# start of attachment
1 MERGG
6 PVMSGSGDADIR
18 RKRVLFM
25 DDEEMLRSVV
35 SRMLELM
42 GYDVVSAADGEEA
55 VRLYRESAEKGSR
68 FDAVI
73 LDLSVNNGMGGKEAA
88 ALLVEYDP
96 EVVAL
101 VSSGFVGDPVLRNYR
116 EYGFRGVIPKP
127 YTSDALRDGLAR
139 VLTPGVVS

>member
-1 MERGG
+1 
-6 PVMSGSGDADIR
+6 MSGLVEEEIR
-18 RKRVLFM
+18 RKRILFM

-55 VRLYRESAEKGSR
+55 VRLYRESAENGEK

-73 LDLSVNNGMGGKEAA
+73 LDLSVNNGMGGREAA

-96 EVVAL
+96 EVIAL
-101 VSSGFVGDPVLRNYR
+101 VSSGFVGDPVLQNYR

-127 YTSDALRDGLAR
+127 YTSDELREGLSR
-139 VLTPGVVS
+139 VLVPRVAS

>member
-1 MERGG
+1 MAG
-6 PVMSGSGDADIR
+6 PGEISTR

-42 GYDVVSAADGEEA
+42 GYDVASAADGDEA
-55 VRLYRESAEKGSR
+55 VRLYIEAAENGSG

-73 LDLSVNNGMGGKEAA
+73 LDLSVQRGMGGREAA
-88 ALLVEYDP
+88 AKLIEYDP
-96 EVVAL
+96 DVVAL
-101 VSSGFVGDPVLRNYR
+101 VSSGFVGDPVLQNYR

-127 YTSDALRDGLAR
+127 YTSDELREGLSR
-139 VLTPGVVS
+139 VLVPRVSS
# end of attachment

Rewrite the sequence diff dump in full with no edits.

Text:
1 MERGG
6 PVMSGSGDADIR
18 RKRVLFM
25 DDEEMLRSVV
35 SRMLELM
42 GYDVVSAADGEEA
55 VRLYRESAEKGSR
68 FDAVI
73 LDLSVNNGMGGKEAA
88 ALLVEYDP
96 EVVAL
101 VSSGFVGDPVLRNYR
116 EYGFRGVIPKP
127 YTSDALRDGLAR
139 VLTPGVVS

>member
-1 MERGG
+1 
-6 PVMSGSGDADIR
+6 MSGLVEEEIR
-18 RKRVLFM
+18 RKRILFM

-55 VRLYRESAEKGSR
+55 VRLYRESAENGEK

-73 LDLSVNNGMGGKEAA
+73 LDLSVNNGMGGREAA

-96 EVVAL
+96 EVIAL
-101 VSSGFVGDPVLRNYR
+101 VSSGFVGDPVLQNYR

-127 YTSDALRDGLAR
+127 YTSDELREGLSR
-139 VLTPGVVS
+139 VLVPRVAS

>member
-1 MERGG
+1 MAG
-6 PVMSGSGDADIR
+6 PGEISTR

-42 GYDVVSAADGEEA
+42 GYDVASAADGDEA
-55 VRLYRESAEKGSR
+55 VRLYIEAAENGSG

-73 LDLSVNNGMGGKEAA
+73 LDLSVQRGMGGREAA
-88 ALLVEYDP
+88 AKLIEYDP
-96 EVVAL
+96 DVVAL
-101 VSSGFVGDPVLRNYR
+101 VSSGFVGDPVLQNYR

-127 YTSDALRDGLAR
+127 YTSDELREGLSR
-139 VLTPGVVS
+139 VLVPRVSS